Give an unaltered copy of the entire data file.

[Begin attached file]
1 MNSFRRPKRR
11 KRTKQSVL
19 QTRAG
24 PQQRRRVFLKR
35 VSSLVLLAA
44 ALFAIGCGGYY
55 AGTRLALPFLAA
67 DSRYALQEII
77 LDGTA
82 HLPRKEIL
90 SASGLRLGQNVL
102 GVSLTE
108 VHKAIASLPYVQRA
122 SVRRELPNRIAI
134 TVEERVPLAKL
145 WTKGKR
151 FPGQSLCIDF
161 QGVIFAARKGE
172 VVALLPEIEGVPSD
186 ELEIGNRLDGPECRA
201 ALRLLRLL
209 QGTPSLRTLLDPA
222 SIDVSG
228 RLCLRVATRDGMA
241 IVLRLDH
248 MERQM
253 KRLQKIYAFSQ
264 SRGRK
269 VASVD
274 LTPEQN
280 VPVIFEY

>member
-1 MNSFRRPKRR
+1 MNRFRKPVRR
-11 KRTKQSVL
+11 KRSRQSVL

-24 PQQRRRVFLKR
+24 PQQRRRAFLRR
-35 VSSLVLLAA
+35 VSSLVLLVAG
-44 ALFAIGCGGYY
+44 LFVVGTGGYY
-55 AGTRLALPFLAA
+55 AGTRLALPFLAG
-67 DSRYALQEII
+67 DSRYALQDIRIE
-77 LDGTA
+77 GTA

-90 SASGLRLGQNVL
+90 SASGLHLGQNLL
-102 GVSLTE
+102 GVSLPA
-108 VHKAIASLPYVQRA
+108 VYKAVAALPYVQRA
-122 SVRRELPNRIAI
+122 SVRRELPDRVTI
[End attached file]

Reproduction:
1 MNSFRRPKRR
11 KRTKQSVL
19 QTRAG
24 PQQRRRVFLKR
35 VSSLVLLAA
44 ALFAIGCGGYY
55 AGTRLALPFLAA
67 DSRYALQEII
77 LDGTA
82 HLPRKEIL
90 SASGLRLGQNVL
102 GVSLTE
108 VHKAIASLPYVQRA
122 SVRRELPNRIAI
134 TVEERVPLAKL
145 WTKGKR
151 FPGQSLCIDF
161 QGVIFAARKGE
172 VVALLPEIEGVPSD
186 ELEIGNRLDGPECRA
201 ALRLLRLL
209 QGTPSLRTLLDPA
222 SIDVSG
228 RLCLRVATRDGMA
241 IVLRLDH
248 MERQM
253 KRLQKIYAFSQ
264 SRGRK
269 VASVD
274 LTPEQN
280 VPVIFEY

>member
-1 MNSFRRPKRR
+1 MNRFRKPVRR
-11 KRTKQSVL
+11 KRSRQSVL

-24 PQQRRRVFLKR
+24 PQQRRRAFLRR
-35 VSSLVLLAA
+35 VSSLVLLVAG
-44 ALFAIGCGGYY
+44 LFVVGTGGYY
-55 AGTRLALPFLAA
+55 AGTRLALPFLAG
-67 DSRYALQEII
+67 DSRYALQDIRIE
-77 LDGTA
+77 GTA

-90 SASGLRLGQNVL
+90 SASGLHLGQNLL
-102 GVSLTE
+102 GVSLPA
-108 VHKAIASLPYVQRA
+108 VYKAVAALPYVQRA
-122 SVRRELPNRIAI
+122 SVRRELPDRVTI